Publishers have always been creative and adaptive in their content marketing strategy efforts to reach their target audience directly. Thanks to the development of smartphones and the resultant explosion of social media, people are constantly consuming content, but are less likely to consume or discover the same high-quality content marketing strategy on websites. While websites are here to stay, it is without a doubt that very few people currently visit the homepage of a publisher and navigate around.
In the recent past, social media was experimenting with a rather new model known as distributed content. Traditionally, the concept was reserved for publishers and journalists. But what exactly is distributed content?
Given the current fuss about social media, it is prudent that you understand what constitutes a content distribution strategy (distributed content) and what does not. For instance, employing a social media editor to man your newsroom and update Twitter, Facebook or Tumblr with web content doesn’t qualify as adopting a content distribution strategy.
However, the term distributed content refers to any content created by a publisher to live on an external platform and without directing traffic back to the publisher’s domain. It is a process through which media outlets generate and publish content explicitly for a social network as opposed to its website. In essence, this implies allowing Google or Facebook to host your articles or other documents through Google AMP or Facebook Instant Articles.
In general, it denotes the content created specifically to live (natively) outside on certain platforms. This model provides publishers with a platform to meet their target audience in engaging and unique ways in exchange for foregone control of the media in which their content appears.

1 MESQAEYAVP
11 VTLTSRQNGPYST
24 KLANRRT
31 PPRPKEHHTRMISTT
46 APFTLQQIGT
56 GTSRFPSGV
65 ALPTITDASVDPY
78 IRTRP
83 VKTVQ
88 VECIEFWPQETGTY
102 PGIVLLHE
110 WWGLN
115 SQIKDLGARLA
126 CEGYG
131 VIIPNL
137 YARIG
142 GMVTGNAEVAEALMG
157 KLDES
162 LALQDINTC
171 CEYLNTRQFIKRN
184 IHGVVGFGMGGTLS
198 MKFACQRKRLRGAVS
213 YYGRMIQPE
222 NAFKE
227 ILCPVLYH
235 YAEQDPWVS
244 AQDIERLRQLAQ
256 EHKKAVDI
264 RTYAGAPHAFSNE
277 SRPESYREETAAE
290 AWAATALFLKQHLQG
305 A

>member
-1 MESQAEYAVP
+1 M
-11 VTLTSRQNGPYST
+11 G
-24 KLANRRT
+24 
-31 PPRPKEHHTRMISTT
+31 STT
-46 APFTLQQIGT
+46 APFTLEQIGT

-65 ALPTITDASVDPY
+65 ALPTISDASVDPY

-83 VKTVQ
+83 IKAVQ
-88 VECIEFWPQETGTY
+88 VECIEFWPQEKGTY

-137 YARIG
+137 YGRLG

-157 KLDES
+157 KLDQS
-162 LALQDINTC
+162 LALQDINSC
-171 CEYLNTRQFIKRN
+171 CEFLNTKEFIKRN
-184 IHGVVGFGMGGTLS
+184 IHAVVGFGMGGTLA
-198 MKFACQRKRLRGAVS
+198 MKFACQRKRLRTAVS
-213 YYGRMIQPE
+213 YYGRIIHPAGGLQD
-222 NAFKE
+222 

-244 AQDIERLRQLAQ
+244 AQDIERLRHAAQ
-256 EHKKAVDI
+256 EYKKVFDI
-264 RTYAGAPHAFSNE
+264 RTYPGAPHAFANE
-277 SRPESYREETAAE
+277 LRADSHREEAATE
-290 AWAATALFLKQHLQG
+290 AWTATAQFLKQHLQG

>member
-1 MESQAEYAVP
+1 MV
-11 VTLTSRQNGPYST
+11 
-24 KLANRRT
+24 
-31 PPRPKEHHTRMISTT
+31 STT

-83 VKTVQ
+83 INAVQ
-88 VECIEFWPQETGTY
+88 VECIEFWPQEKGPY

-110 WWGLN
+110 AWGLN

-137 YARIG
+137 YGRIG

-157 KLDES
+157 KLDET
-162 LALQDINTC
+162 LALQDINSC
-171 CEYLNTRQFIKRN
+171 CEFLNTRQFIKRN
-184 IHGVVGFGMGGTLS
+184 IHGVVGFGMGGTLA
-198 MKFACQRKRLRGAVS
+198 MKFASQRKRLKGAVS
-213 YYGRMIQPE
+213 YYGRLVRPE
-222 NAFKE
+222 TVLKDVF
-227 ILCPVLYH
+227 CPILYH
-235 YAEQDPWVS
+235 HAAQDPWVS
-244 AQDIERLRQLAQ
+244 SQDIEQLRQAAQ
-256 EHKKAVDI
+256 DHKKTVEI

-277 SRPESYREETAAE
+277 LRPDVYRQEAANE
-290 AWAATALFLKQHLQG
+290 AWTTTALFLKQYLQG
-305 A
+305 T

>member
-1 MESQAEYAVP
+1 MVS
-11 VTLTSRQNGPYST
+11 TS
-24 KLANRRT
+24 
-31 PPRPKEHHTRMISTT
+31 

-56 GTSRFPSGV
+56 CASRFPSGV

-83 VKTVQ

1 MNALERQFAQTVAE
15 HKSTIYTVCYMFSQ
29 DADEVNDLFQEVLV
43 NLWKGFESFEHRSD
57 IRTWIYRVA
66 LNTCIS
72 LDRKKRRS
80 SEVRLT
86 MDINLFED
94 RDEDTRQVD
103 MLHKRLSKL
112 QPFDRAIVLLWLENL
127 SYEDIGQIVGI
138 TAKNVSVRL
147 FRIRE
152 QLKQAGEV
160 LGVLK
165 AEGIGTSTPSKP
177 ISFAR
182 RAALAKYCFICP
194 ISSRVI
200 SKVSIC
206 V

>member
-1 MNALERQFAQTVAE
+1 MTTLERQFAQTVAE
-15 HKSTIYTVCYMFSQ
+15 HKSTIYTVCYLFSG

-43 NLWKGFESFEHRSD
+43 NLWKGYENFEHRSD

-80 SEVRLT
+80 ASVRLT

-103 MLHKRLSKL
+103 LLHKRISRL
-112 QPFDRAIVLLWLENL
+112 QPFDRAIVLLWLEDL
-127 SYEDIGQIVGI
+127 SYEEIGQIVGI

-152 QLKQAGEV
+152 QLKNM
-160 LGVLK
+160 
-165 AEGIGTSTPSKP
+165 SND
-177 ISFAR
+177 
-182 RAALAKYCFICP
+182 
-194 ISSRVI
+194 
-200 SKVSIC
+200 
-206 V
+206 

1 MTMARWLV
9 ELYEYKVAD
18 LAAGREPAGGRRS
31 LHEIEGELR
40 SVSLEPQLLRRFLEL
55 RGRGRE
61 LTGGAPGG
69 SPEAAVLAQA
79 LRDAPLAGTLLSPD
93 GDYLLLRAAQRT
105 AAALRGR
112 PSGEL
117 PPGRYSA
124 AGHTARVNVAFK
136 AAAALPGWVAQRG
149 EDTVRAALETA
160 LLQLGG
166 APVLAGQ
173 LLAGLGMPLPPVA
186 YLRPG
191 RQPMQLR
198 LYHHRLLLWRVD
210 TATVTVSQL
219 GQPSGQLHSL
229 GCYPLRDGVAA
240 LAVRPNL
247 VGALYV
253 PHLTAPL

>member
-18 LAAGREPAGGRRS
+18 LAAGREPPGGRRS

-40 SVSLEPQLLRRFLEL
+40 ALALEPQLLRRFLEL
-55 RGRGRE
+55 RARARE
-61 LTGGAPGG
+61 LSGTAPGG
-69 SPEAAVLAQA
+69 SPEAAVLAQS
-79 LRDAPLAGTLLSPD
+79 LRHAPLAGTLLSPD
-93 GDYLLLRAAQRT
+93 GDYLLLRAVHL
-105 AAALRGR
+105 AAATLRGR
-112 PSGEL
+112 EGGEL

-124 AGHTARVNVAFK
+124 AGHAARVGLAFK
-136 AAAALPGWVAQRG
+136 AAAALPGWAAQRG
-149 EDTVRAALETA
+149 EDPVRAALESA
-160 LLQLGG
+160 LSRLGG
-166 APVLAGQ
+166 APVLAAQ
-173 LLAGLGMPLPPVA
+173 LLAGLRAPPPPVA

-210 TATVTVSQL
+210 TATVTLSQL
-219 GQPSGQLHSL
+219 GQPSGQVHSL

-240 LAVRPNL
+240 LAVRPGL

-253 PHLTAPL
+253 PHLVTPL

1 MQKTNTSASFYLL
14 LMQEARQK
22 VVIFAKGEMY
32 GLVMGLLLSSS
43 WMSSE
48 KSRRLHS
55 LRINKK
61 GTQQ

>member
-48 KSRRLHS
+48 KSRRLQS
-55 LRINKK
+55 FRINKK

It could also denote working in close liaison with the actual platform so as to test new features and products better. As an example, companies such as The Washington Post, CNN and The New York Times have connected as media partners of Facebook and have cumulatively generated thousands of Facebook Live broadcasts. Other brands, including The Wall Street Journal, ESPN, and Cosmopolitan, etc. have partnered with Snapchat to create content for a Snapchat’s media portal (i.e. Snapchat Discover).
On their part, social platforms with their strong targeting capabilities have encouraged and attracted brands to adopt distributed content strategies as an engaging and cost-efficient means to reach their audience.
Strategic Approach to Distributed Content
As more and more quality content is made available within different distribution networks, it is becoming less likely that patterns of consumption will move back to the initial days of the web. For instance, now this alone boasts of over one billion views monthly across all platforms. The same way the web has eternally disrupted print, social media has permanently altered the way people consume content online.
So, what does a smart publisher supposed to do amid the numerous apps and platforms drawing a large share of consumer attention? Well, legacy publishers ought to leverage in distributed content to develop their audience and remain afloat in this wave. Ignoring the innovation that is distributed content won’t discard it. However, by applying a customized distributed content strategy, publishers can take full advantage of this paradigm shift to increase their market share and profit. Below are some solutions worth considering.